EASA’s proposed air taxi certification rules suffer from silo approach to safety

The European Union Aviation Safety Agency (EASA) has published its proposed methods on how to certify hybrid or electric air taxis. David Gleave, safety editor with Unmanned Publications, assesses the strengths and weaknesses of the proposed regulations.

Many in the safety community were hopeful that the introduction of standards for vertical take off (VTOL) air taxis would be the opportunity for overhauling the disjointed regulatory system currently endured by the fixed-wing and rotary-wing aircraft world. Each hazard would be addressed through an integrated set of requirements so that each organization knew the role that it had to play. Unfortunately, the vehicle design standards do not appear to have grasped that long-awaited opportunity by cross-referencing the other design and operational standards, such as vertiport design and UTM service provision, to give a complete understanding of how each hazard will be managed in the future – though this may be part of a future integrated safety regulatory regime which has yet to be fully explained.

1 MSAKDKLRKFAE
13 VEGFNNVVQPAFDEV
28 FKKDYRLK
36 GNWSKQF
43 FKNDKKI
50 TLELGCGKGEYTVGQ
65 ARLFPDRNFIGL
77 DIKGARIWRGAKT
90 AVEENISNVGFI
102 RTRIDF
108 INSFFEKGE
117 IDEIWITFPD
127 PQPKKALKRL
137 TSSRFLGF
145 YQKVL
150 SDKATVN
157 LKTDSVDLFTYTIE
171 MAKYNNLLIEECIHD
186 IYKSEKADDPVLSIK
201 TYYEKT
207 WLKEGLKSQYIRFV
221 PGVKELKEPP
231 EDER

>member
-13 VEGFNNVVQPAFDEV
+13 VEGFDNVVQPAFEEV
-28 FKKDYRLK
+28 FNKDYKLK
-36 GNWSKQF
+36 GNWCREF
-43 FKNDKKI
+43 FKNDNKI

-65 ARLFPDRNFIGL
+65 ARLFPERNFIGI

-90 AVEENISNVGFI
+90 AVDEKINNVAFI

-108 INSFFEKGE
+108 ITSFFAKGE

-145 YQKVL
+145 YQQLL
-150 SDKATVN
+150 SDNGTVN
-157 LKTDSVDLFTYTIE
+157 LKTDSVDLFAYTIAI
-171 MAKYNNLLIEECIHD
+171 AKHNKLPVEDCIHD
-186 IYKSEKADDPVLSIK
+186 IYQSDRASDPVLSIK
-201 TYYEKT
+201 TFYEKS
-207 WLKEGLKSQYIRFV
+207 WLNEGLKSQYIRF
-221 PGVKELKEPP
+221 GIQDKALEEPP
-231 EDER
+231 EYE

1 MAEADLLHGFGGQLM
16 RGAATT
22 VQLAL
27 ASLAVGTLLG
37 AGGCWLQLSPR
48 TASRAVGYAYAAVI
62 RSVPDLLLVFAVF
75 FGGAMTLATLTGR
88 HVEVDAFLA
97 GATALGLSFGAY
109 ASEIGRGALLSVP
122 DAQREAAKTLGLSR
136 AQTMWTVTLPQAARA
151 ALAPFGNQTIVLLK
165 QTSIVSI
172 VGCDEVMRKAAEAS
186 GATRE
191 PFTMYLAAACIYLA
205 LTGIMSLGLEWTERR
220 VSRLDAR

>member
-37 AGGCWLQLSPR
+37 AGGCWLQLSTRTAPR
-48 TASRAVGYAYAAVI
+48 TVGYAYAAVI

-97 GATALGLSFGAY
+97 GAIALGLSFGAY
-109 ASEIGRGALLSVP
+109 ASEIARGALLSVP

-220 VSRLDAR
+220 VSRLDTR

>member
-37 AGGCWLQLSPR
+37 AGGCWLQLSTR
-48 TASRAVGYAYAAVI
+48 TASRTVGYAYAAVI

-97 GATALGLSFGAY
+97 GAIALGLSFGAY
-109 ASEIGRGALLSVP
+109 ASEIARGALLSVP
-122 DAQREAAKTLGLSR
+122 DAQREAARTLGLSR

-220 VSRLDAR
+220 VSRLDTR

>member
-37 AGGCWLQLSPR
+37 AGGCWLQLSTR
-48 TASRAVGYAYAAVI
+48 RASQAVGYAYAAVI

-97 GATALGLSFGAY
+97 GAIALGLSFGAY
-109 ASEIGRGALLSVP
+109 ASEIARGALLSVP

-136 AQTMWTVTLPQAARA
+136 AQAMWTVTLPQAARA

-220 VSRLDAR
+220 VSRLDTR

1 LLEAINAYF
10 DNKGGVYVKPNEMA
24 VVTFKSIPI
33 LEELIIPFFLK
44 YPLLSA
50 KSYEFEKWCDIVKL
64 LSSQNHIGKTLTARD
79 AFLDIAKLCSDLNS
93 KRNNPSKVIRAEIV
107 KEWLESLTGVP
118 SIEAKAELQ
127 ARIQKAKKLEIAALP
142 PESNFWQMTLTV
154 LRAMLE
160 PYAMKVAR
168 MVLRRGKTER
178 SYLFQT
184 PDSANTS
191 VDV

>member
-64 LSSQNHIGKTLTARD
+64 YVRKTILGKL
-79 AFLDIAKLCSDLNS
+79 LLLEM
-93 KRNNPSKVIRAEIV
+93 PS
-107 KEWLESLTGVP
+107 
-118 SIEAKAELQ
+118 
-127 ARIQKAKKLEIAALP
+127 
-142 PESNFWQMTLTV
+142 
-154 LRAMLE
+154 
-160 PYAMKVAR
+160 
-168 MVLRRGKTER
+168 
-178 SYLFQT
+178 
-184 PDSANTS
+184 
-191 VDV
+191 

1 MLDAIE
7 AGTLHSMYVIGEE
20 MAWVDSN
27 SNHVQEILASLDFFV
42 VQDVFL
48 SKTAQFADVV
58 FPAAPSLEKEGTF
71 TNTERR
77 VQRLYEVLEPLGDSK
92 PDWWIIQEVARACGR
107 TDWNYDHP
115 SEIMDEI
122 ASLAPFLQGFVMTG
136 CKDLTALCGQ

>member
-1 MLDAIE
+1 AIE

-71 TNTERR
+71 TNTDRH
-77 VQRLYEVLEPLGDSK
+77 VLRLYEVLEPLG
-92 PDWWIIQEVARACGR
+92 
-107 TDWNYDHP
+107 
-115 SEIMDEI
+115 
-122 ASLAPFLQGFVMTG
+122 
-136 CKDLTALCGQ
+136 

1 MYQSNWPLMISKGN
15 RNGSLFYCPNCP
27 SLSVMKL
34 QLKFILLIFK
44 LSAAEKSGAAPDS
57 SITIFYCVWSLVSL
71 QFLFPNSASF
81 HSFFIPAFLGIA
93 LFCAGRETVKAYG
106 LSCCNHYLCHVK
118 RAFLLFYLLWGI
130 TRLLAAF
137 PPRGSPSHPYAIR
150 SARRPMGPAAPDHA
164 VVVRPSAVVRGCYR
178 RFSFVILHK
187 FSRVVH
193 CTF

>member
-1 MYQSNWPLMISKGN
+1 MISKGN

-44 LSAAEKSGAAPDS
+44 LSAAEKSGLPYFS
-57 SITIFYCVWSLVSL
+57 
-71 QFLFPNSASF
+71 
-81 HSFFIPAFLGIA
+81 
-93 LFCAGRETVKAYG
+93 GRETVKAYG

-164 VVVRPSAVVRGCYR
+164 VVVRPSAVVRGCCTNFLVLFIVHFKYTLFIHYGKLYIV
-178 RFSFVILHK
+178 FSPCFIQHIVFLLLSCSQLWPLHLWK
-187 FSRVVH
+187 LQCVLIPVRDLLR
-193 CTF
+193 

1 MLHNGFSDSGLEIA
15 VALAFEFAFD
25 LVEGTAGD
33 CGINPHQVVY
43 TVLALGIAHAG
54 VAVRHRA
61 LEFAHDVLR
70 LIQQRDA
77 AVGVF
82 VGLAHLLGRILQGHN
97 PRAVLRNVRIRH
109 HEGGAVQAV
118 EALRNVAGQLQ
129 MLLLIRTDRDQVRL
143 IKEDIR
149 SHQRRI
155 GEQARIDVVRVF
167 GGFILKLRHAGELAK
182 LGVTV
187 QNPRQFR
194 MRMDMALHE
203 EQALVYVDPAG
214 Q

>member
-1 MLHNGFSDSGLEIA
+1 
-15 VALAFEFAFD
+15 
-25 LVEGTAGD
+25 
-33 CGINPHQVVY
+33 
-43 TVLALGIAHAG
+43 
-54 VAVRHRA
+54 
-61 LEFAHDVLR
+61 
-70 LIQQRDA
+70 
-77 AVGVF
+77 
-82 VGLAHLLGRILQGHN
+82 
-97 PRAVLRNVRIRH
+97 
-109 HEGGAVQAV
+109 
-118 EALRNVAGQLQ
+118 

Will the future VTOL air taxi operations suffer from omission of regulations between the silos and poor verification of some of the published requirements?

Bird strikes are mentioned in the standards but not the mass of bird to be considered only a likely bird impact. If a 0.5 kg bird is considered as the design basis then will this mean that many cities with much heavier raptors will be out of bounds for operations? By not cross-referencing the responsibilities expected of each organization, will the flight operator assume that the vertiport operator has kept the birds away but the vertiport operator assumes that bird strikes can be managed without affecting the safety of the flight? While the airport operator has to ensure that the fencing and other control measures are adequate to prevent such an encounter, will this be included in the vertiport standards?

The bird strike requirements for aircraft cover the critical areas of windshields and propulsion units as well as the leading edge